Make no mistake, the $700-billion request from the Bush administration including Treasury Secretary Henry Paulson and Federal Reserve Chair Ben Bernanke, is very much a bailout of Wall Street first and foremost. The tactics used here are familiar ones. Create shock and fear, and amplify it by fast-tracking legislative action. Create a profound sense of urgency, coupled with vague but absolute solutions with no time for verification or alternatives. Threaten the core security of every citizen to justify, and obtain approval for, the transfer of power being sought. In this case, the request is an unprecedented transfer of power to the U.S. treasurer's office, with virtually no oversight, regulatory control, or checks and balances of any kind.
When asked dozens of times what the $700 billion would actually accomplish, Paulson and Bernanke could not supply a single answer of any substance. Nor could either guarantee, or even assure, that providing this $700-billion bailout would actually work in resolving the current financial crisis.
Why should we believe it would? We have just bailed out at least five of the top financial institutions, either with cash or guarantees, to the tune of nearly $400 billion, to no avail. Not a dent was made, according to these two experts. Why should these additional funds make the difference? If confidence is the issue, then we are in trouble, because for many of us, no amount of money will restore it. Criminal prosecution and rigorous enforcement of current laws protecting taxpayers and consumers from Wall Street's predators are the only remedies that will restore any trust or confidence for most Americans.
The merging of commercial banking (where people deposit their money and consumer loans are made) and investment banking (where investments and securities are bought and sold with funds given it) contributed to the destabilization of credit we are currently experiencing. It used to be illegal to invest commercial banks' deposits, thereby safeguarding those monies from the kind of irresponsible speculation that characterizes so much of Wall Street's activity this past decade.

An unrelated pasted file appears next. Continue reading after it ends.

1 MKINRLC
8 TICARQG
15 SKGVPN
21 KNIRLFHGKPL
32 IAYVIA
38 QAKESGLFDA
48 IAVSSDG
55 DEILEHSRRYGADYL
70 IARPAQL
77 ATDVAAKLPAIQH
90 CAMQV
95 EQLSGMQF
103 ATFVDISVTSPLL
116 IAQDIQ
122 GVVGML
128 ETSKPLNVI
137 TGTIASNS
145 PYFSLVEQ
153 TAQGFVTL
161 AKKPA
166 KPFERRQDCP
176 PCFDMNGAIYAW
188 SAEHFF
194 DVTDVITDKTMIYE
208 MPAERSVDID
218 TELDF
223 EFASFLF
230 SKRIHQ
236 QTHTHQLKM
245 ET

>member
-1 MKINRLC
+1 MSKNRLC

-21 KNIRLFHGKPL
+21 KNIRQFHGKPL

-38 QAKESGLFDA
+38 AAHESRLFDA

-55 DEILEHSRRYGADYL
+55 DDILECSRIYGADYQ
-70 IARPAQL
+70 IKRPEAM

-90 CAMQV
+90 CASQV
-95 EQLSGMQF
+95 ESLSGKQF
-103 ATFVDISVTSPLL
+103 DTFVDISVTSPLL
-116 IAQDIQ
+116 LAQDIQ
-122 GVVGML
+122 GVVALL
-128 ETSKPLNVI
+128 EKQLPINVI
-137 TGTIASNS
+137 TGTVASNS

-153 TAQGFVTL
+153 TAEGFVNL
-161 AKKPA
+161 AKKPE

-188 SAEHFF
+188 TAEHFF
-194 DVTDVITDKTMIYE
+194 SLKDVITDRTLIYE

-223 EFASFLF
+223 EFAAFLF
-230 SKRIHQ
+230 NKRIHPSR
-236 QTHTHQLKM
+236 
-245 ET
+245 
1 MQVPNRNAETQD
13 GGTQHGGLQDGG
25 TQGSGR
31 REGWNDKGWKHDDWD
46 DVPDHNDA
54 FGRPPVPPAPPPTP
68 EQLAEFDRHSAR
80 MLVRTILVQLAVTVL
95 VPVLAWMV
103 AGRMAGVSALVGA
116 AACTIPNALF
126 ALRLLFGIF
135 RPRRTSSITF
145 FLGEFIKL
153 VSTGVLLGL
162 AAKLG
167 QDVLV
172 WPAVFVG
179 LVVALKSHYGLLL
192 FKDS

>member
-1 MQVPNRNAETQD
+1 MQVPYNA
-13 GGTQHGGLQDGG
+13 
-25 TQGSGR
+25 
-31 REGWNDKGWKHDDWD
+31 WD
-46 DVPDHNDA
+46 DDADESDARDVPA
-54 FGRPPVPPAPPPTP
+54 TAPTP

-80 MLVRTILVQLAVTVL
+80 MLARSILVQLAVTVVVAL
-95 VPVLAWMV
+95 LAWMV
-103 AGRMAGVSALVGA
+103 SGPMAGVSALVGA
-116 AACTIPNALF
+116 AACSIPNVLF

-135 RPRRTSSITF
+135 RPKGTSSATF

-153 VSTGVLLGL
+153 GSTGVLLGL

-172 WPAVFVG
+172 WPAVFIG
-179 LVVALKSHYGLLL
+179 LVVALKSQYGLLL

It is important to note that this bailout is completely unconstitutional. As is our current monetary system, but I'll leave that for a future discussion. Suffice it to say that banks used to loan based upon their actual deposits. Now they loan based upon their reserve requirement, which for commercial banks is around 12 to 1 (meaning for every $1 they have in deposits, they are authorized to issue $12 in loans). For "investment banks" the ratio is as high as 40 to 1. So when Wall Street firms such as Lehman Brothers talk about a $100-million investment that went bad, they really only had to put up 2.5 percent of that $100 million to make the risky investment. And pretty darn close to the 0-percent-down home mortgages the media claims are the culprit to this meltdown. No one has been able to answer: What percent of the $700 billion is from nonperforming home mortgages and what percentage comes from nonperforming Wall Street investments? Ask your congressmen to answer that question before they move forward.
Once a bank makes a loan, it places the loan value on its books as an asset. For example, my bank lends me $100,000 for my home; it now has an asset of $100,000 on its books. The "mark to market" accounting rule requires that banks lower the value of the loan/asset to whatever the current market value of the property is, even though the loan value is unchanged. This has caused huge losses on many banks' books because of the drop in property values, even though most of those same loans are being paid off in a regular manner, with interest. By simply changing this accounting rule to reflect the true loan value, billions will come back to the banks, allowing for a huge release of credit because their loan/borrowing power will be restored to original levels.
The FDIC has regulatory powers to help protect and correct for banking problems that have yet to be implemented. During the 1980s, approximately 3,000 banks were failing. The FDIC resolved $100 billion in financial problems for $1.8 billion through the use of its regulatory authority without any additional tax dollars. Why are lawmakers ignoring these tools to help resolve the current crisis? Former FDIC director William M. Isaac told Congress that implementing these same measures would go a long way in addressing the credit problems facing us today, especially the problems associated with mortgages.